In this wide-ranging discussion, University of Pennsylvania linguistics professor Mark Liberman assesses the state of affairs in the field of linguistics and lays out what he sees as the most promising avenues for language-related inquiry. Returning to themes from his 2007 plenary address at the Linguistic Society of America annual meeting, Liberman outlines the “series of unfortunate events” that led to a dwindling appreciation of linguistic analysis in academia and the public sphere. He calls on fellow linguists to participate in greater public engagement on language issues, a type of engagement that Liberman has put into practice by cofounding the widely read linguistics blog Language Log. He expects the field to be increasingly dominated by data-driven approaches, as speech and language engineers work to create ever-larger collections of texts and develop more sophisticated tools to analyze them. His own work as director of the Linguistic Data Consortium has blazed a trail in the collection, maintenance, and annotation of large-scale corpora, both written and spoken; new corpus-based tools make this type of analysis more accessible than ever. Liberman sees the early twenty-first century as resembling the early seventeenth century, when the invention of the microscope and telescope opened up new worlds for exploration. The question is now what can be done with the new microscopes and telescopes at our disposal, without losing sight of traditional methods of linguistic study. The conversation took place at the 2011 Linguistic Society of America annual meeting in Pittsburgh, Pennsylvania.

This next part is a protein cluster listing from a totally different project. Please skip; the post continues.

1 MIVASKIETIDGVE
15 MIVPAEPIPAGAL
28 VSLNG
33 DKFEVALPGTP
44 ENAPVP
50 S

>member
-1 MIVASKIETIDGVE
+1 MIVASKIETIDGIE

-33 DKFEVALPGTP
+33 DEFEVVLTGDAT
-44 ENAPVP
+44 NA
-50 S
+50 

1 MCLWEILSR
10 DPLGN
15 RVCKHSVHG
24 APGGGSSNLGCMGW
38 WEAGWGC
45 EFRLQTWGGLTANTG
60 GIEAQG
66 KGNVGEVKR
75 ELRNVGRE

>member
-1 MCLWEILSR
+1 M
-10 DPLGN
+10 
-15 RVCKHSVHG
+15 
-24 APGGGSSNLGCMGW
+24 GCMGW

Research Article|February 01 2012
Benjamin Zimmer; New Microscopes, New Telescopes: A Conversation with Mark Liberman About the Uncertain Future of Linguistics. American Speech 1 February 2012; 87 (1): 107–108. doi: https://doi.org/10.1215/00031283-1599977
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